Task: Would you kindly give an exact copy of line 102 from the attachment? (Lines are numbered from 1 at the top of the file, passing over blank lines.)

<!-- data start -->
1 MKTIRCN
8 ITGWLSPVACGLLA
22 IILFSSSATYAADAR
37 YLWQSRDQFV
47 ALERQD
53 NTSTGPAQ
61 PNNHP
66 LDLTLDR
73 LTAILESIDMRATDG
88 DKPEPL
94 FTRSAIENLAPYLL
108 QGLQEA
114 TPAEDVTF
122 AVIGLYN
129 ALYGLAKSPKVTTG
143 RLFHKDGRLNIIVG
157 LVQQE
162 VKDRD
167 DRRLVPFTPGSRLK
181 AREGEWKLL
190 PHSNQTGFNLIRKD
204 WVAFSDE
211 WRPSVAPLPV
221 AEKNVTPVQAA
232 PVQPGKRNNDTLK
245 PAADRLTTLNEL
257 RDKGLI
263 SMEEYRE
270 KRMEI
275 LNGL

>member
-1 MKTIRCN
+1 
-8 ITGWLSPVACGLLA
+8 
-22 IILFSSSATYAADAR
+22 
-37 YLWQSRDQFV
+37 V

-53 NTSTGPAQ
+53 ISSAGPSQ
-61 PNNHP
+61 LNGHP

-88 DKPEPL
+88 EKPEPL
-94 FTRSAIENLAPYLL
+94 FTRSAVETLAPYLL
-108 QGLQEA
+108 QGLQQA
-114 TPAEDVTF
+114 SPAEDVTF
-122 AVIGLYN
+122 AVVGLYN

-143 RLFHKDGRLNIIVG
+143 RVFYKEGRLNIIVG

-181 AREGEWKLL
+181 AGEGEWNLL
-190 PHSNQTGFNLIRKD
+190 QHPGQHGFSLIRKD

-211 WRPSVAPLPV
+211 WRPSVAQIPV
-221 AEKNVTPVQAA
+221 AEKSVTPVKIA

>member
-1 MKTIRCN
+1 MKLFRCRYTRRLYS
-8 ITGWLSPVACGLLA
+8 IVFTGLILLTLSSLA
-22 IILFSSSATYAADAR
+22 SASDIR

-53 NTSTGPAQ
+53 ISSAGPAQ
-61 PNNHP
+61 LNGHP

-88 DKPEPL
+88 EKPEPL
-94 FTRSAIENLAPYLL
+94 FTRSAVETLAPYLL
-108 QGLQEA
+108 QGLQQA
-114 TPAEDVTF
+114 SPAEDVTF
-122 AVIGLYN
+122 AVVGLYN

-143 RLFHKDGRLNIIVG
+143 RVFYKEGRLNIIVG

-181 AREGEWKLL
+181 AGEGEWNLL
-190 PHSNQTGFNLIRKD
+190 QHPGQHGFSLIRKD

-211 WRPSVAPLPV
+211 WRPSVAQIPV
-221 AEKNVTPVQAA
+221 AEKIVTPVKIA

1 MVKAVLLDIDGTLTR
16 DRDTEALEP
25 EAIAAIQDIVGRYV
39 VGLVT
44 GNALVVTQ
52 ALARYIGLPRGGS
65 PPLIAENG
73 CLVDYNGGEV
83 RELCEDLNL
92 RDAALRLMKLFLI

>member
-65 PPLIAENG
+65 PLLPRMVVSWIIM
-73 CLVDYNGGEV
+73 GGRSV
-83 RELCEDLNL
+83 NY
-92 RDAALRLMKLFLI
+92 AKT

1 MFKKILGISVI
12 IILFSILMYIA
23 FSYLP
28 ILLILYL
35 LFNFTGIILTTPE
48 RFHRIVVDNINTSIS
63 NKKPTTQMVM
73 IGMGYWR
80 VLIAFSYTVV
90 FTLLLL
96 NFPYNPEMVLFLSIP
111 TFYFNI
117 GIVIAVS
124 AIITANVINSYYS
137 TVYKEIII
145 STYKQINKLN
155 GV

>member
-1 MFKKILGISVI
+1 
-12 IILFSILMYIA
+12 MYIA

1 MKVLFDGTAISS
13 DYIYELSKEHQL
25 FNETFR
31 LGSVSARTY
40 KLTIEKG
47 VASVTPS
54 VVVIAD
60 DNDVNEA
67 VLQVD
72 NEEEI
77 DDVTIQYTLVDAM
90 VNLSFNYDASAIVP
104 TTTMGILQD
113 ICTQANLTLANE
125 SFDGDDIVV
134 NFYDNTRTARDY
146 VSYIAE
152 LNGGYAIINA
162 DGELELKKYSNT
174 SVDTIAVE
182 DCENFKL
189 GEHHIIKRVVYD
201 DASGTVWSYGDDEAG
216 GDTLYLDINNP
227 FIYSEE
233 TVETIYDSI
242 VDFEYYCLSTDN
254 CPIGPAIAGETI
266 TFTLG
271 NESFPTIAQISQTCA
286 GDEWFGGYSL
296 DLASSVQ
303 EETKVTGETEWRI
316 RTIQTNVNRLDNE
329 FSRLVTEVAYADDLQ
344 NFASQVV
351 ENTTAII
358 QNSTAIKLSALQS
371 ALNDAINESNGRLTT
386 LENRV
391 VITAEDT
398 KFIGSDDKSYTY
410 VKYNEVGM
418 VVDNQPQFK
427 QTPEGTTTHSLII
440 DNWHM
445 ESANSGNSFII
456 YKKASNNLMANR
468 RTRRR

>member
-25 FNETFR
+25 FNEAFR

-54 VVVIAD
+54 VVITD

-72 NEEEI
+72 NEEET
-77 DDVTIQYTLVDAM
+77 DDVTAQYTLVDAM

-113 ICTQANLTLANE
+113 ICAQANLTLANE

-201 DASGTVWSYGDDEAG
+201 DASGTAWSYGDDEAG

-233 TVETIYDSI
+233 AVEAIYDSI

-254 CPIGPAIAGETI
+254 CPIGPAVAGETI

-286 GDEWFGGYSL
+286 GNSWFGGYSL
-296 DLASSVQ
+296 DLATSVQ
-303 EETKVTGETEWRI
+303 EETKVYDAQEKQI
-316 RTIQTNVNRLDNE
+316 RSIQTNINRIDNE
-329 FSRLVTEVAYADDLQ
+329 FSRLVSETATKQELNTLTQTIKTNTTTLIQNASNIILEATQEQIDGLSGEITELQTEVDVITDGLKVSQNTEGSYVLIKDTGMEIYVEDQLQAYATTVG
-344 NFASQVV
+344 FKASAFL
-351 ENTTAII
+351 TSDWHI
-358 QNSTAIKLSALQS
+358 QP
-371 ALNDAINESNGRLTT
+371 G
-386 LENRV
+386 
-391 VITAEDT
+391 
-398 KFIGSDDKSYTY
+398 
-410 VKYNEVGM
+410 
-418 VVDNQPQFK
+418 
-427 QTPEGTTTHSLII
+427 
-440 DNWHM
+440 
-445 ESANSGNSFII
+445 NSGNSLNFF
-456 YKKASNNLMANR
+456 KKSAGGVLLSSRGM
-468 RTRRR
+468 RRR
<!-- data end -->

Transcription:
73 CLVDYNGGEV